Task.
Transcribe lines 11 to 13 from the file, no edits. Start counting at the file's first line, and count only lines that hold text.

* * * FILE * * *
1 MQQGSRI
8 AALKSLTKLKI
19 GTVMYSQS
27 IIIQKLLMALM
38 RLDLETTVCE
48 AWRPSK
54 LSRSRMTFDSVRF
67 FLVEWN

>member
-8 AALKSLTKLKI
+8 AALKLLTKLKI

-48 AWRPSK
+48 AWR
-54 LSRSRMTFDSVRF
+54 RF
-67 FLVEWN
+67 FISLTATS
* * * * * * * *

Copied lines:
+8 AALKLLTKLKI

-48 AWRPSK
+48 AWR